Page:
Monday, March 15, 2010

The Orioles’ Origins Started in St. Louis

By Ginger Duran

Baltimore must love brown. No, not UPS. Both the Orioles and the Ravens descended from teams named the Browns: the St. Louis Browns and the Cleveland Browns respectively. Here is a brief history of the Orioles family tree.

The Orioles' roots began in Missouri on April 23, 1902, the birth date of the St. Louis Browns during what was the beginning of the second season of the American League.

The Browns’ name was shortened from the Brown Stockings, the discarded nickname of the St. Louis Cardinals, the other major league team in the city. Over the years, the Browns would acquire the reputation for being a hard luck team, but one with a cast of colorful characters unrivaled in major league sports.

After the inaugural year, the team finished in solid second place with a record of 78-58 and the Browns began their long and eventually fruitless struggle to establish a consistent habit of winning.

Branch Rickey, who went on to turn the St. Louis Cardinals into a premier franchise and would transform the Brooklyn Dodgers into a perennial pennant winner, was hired as manager in 1913. In 1916, the team ended a string of seven straight losing seasons with a 79-75 record, good enough to finish in fifth place, but not good enough to satisfy Browns management. Rickey was fired and went to the Cardinals, a decision which would come back to haunt them.

The struggles continued from 1917 through 1920 when George Sisler batted .407 and connected for 257 hits, a major league record that would stand for 84 years. The Browns finished in fourth place but with a 76-77 record. In 1921, they posted their first winning season in five years with an 81-73 record, finishing in third place.

In 1922, the Browns had their finest season with a record of 93-61. Sisler’s searing .420 batting average led the team, while left fielder Ken Williams achieved the RBI title and beat out Babe Ruth. Pitcher Urban Shocker won 24 games and led a pitching staff that recorded the league’s lowest ERA.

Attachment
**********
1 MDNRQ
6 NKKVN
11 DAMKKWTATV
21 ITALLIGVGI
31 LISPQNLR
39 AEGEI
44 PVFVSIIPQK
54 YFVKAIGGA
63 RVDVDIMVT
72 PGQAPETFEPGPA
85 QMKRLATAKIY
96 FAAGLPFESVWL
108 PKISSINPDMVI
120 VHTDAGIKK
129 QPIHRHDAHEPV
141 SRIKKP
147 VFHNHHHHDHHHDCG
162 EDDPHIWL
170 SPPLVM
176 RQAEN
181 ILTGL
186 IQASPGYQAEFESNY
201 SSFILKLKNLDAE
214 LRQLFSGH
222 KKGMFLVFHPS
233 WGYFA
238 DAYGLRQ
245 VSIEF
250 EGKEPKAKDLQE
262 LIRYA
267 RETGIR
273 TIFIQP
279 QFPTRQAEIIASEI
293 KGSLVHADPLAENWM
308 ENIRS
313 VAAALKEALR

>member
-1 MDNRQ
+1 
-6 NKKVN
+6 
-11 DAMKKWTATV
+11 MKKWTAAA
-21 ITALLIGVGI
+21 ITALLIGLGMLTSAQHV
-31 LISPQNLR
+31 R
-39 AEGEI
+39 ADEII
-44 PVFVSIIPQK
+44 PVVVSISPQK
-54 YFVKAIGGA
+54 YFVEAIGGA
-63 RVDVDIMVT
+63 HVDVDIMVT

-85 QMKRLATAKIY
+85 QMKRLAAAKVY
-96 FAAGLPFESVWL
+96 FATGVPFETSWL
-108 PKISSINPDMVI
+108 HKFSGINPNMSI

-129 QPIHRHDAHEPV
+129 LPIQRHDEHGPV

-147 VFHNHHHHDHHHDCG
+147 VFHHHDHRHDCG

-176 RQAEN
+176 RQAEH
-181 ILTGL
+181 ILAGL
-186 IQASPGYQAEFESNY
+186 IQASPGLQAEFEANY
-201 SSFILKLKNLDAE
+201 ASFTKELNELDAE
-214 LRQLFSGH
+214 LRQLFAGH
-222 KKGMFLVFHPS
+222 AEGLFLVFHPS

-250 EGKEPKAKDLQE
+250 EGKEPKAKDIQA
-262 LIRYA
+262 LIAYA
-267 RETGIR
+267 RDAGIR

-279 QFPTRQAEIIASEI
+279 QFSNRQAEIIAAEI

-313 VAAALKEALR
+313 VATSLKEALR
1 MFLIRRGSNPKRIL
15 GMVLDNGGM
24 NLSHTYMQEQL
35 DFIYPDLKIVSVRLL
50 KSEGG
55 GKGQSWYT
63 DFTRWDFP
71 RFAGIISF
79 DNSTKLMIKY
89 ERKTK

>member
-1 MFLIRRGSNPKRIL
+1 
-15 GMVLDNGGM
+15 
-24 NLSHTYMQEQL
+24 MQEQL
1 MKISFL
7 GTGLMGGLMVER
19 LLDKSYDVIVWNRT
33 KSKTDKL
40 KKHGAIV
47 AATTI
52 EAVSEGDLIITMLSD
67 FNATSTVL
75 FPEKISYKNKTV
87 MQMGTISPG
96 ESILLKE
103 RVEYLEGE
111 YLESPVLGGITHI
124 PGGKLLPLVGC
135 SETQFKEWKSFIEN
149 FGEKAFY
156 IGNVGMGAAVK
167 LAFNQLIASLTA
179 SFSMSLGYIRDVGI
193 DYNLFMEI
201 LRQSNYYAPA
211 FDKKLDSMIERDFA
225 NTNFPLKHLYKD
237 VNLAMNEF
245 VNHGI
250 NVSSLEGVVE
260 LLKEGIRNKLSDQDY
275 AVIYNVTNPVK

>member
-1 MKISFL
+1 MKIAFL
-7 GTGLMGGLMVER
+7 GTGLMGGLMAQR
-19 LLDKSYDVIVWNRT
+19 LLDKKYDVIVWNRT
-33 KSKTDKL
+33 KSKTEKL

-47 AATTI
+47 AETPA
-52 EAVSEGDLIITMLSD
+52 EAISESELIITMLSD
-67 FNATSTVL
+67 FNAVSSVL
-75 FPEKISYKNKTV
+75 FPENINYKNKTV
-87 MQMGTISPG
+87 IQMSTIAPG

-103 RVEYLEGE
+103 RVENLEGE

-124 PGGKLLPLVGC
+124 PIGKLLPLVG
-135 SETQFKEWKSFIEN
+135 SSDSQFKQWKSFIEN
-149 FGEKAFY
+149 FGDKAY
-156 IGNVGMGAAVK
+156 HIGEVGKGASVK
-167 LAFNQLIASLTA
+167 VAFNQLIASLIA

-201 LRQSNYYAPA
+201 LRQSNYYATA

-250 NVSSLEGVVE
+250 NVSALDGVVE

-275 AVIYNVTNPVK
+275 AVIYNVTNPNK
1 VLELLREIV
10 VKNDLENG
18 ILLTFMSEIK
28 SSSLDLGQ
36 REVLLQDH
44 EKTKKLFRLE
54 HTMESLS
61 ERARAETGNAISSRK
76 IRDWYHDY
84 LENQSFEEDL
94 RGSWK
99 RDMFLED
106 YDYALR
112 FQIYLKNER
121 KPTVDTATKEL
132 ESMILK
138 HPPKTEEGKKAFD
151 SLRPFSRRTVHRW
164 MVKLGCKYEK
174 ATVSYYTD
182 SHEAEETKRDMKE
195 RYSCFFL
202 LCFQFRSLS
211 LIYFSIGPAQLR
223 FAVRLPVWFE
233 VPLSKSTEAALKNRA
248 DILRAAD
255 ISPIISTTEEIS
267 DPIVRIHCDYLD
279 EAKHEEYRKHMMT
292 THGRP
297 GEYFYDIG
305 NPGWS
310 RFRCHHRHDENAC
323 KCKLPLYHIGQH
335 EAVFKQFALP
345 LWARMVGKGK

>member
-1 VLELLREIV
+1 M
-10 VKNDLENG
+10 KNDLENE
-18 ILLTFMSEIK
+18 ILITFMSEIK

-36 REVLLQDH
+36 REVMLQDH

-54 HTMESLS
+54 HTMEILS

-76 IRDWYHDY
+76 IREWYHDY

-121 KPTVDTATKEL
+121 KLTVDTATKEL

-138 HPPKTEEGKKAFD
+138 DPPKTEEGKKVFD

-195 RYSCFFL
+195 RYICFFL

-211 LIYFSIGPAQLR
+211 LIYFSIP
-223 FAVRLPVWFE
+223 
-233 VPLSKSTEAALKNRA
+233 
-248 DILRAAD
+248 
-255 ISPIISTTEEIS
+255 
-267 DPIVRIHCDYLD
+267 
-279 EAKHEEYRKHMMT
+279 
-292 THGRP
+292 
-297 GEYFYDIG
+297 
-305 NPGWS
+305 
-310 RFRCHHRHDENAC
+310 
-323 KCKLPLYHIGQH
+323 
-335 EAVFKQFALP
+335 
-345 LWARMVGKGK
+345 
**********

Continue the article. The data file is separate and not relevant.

The team held the lead in the standings throughout July and into August before the Yankees edged ahead of them. They never regained the lead, but remained a heartbreakingly close single game behind to the end of the season. The remainder of the 1920s were difficult even though they posted three winning seasons in 1925, 1928 and 1929.

In the 1930s, the team was in a cruel trap. To draw fans, they needed to win, but needed to draw fans to field a good team. They could never break out of that vicious cycle and were thus poor and unsuccessful, not to mention lonely. One of the Browns’1933 games was played before a grand total of 33 paying customers.
World War II brought a change in fortunes for the Browns. While many of baseball’s biggest stars were off fighting, the Browns became contenders in 1944. They battled the Detroit Tigers for their only AL pennant with an 89-65 record, placing them into the World Series facing -- ironically -- the St. Louis Cardinals. They would lose the series to the Cards 4-2.

In 1945, with World War II wrapping up, there was a push to find good ballplayers wherever and whenever they could be found.

One of the players to be given a chance in the majors for the Browns was Pete Gray, who had lost an arm in a childhood accident. Despite his handicap, he was determined to play baseball. He learned to bat and throw left-handed, becoming a source of inspiration to many. His career lasted only one season with the end of the war and the return of the baseball stars.

Dizzy Dean, the popular St. Louis broadcaster and former Cardinal was hired by the Browns to drum up interest and support for the team. On Sept. 28, 1947, frustrated by their lack of ability, Dean pitched four innings of one game, allowing no runs and getting a single.

The Browns continued their losing streak into the 1950s when Bill Veeck purchased them. He hired pitching great Satchel Paige to shore up the teams prospects, but after one month and no improvement, he found a unique way to get the Browns notoriety. He hired Eddie Gaedel who stood all of 3-foot-7 and weighed 65 pounds. Other owners were not amused by the stunt and Gaedel made only one appearance at bat.

In 1951, the Browns discovered a silver lining in the dark cloud of their poor record. The silver lining was Ned Garver, with the Browns’ best pitching record, finishing with 20 wins and 12 losses. He became an All-Star on a last place team. Not all of Paige and Garver’s talent could save the Browns, however.

Veeck sold the Browns to Baltimore in 1953. On Sept. 28, 1953 before a sparse crowd of 3,174, the Browns lost their last game in St. Louis.

(This article appears in the Baltimore Sports News at: )

Sunday, March 14, 2010

Browns Luncheon 2010 Set for July 16

Mark your calendar for the 2010 Luncheon of the St. Louis Browns Fan Club. The event is set for Friday, July 16 at 11:30 a.m. We are looking at an expanded program for this year's event. This will be the 26th reunion of the Browns Fan Club. Make plans to attend today.

Former Browns players will be on hand to chat with you, sign autographs and have photos taken plus we expect some surprise guests. Exhibits and memorabilia will be available for display.

An official notice will be sent to all fan club members this spring.